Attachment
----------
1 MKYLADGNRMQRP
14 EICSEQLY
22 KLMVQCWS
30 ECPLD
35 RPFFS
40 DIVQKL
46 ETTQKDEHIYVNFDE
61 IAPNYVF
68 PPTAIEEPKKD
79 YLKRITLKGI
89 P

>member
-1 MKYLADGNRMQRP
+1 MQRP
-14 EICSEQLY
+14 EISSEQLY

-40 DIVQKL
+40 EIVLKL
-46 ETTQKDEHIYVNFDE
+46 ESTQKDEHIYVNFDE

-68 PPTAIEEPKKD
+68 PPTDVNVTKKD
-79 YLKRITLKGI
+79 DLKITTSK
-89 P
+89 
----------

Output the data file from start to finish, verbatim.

1 MKYLADGNRMQRP
14 EICSEQLY
22 KLMVQCWS
30 ECPLD
35 RPFFS
40 DIVQKL
46 ETTQKDEHIYVNFDE
61 IAPNYVF
68 PPTAIEEPKKD
79 YLKRITLKGI
89 P

>member
-1 MKYLADGNRMQRP
+1 MQRP
-14 EICSEQLY
+14 EISSEQLY

-40 DIVQKL
+40 EIVLKL
-46 ETTQKDEHIYVNFDE
+46 ESTQKDEHIYVNFDE

-68 PPTAIEEPKKD
+68 PPTDVNVTKKD
-79 YLKRITLKGI
+79 DLKITTSK
-89 P
+89 